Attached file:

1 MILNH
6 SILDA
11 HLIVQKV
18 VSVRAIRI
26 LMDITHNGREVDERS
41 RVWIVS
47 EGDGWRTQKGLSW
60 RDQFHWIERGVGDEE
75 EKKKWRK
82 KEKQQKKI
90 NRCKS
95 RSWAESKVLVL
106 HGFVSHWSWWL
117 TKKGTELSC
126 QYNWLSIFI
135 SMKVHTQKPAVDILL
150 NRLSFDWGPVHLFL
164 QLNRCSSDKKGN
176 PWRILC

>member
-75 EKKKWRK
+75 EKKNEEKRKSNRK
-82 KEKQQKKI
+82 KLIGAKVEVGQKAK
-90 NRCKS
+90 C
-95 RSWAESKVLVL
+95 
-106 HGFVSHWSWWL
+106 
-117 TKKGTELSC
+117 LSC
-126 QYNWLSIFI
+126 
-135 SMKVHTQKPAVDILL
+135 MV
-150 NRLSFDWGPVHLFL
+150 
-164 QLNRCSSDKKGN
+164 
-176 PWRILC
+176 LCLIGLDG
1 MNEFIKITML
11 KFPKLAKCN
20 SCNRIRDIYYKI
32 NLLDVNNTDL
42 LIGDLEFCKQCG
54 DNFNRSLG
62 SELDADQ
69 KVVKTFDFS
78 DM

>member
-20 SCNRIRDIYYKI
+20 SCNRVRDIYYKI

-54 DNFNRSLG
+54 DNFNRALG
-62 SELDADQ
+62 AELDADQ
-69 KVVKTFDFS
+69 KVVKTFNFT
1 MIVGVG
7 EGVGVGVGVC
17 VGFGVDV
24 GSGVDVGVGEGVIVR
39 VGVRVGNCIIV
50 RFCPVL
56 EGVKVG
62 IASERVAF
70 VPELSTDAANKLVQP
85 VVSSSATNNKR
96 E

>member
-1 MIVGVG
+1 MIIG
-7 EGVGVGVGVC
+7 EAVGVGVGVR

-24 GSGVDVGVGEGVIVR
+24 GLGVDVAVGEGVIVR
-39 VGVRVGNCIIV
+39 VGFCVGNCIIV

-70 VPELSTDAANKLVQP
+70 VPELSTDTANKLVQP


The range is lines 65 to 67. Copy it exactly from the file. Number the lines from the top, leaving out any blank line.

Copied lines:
39 VGVRVGNCIIV
50 RFCPVL
56 EGVKVG